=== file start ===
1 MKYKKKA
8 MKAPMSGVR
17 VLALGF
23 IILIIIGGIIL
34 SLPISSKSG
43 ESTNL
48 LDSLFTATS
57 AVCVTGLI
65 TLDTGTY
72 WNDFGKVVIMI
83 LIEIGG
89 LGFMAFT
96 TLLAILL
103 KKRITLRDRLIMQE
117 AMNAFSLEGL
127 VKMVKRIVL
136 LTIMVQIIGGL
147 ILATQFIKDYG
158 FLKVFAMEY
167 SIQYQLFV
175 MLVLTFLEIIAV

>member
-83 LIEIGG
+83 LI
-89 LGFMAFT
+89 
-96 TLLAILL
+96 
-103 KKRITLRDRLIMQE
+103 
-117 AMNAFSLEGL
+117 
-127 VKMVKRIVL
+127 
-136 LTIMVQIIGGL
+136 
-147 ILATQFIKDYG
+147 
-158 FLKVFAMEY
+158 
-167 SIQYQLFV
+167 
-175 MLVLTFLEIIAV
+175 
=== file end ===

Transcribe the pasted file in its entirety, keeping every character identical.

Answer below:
1 MKYKKKA
8 MKAPMSGVR
17 VLALGF
23 IILIIIGGIIL
34 SLPISSKSG
43 ESTNL
48 LDSLFTATS
57 AVCVTGLI
65 TLDTGTY
72 WNDFGKVVIMI
83 LIEIGG
89 LGFMAFT
96 TLLAILL
103 KKRITLRDRLIMQE
117 AMNAFSLEGL
127 VKMVKRIVL
136 LTIMVQIIGGL
147 ILATQFIKDYG
158 FLKVFAMEY
167 SIQYQLFV
175 MLVLTFLEIIAV

>member
-83 LIEIGG
+83 LI
-89 LGFMAFT
+89 
-96 TLLAILL
+96 
-103 KKRITLRDRLIMQE
+103 
-117 AMNAFSLEGL
+117 
-127 VKMVKRIVL
+127 
-136 LTIMVQIIGGL
+136 
-147 ILATQFIKDYG
+147 
-158 FLKVFAMEY
+158 
-167 SIQYQLFV
+167 
-175 MLVLTFLEIIAV
+175 